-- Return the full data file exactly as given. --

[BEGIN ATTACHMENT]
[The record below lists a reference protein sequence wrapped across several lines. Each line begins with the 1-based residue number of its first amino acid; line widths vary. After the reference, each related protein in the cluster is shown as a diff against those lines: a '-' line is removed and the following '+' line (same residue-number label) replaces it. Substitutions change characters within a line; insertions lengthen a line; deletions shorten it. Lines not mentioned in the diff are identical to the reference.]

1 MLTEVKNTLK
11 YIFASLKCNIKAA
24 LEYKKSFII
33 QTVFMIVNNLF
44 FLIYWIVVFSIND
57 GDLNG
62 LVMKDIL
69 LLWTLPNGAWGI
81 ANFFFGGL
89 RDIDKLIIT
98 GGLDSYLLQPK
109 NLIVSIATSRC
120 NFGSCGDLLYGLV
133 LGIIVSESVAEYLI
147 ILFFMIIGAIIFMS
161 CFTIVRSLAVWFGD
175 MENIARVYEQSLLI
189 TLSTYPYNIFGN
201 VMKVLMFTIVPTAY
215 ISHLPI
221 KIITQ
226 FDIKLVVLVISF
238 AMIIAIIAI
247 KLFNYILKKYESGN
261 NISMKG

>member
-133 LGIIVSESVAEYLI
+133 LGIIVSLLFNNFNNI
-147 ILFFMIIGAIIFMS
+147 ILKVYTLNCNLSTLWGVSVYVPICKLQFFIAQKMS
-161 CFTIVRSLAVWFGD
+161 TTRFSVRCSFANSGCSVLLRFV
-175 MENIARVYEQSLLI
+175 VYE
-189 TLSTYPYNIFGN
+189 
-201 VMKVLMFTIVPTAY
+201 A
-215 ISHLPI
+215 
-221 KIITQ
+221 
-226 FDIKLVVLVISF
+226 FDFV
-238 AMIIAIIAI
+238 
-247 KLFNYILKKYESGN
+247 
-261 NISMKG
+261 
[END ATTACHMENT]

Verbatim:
[The record below lists a reference protein sequence wrapped across several lines. Each line begins with the 1-based residue number of its first amino acid; line widths vary. After the reference, each related protein in the cluster is shown as a diff against those lines: a '-' line is removed and the following '+' line (same residue-number label) replaces it. Substitutions change characters within a line; insertions lengthen a line; deletions shorten it. Lines not mentioned in the diff are identical to the reference.]

1 MLTEVKNTLK
11 YIFASLKCNIKAA
24 LEYKKSFII
33 QTVFMIVNNLF
44 FLIYWIVVFSIND
57 GDLNG
62 LVMKDIL
69 LLWTLPNGAWGI
81 ANFFFGGL
89 RDIDKLIIT
98 GGLDSYLLQPK
109 NLIVSIATSRC
120 NFGSCGDLLYGLV
133 LGIIVSESVAEYLI
147 ILFFMIIGAIIFMS
161 CFTIVRSLAVWFGD
175 MENIARVYEQSLLI
189 TLSTYPYNIFGN
201 VMKVLMFTIVPTAY
215 ISHLPI
221 KIITQ
226 FDIKLVVLVISF
238 AMIIAIIAI
247 KLFNYILKKYESGN
261 NISMKG

>member
-133 LGIIVSESVAEYLI
+133 LGIIVSLLFNNFNNI
-147 ILFFMIIGAIIFMS
+147 ILKVYTLNCNLSTLWGVSVYVPICKLQFFIAQKMS
-161 CFTIVRSLAVWFGD
+161 TTRFSVRCSFANSGCSVLLRFV
-175 MENIARVYEQSLLI
+175 VYE
-189 TLSTYPYNIFGN
+189 
-201 VMKVLMFTIVPTAY
+201 A
-215 ISHLPI
+215 
-221 KIITQ
+221 
-226 FDIKLVVLVISF
+226 FDFV
-238 AMIIAIIAI
+238 
-247 KLFNYILKKYESGN
+247 
-261 NISMKG
+261 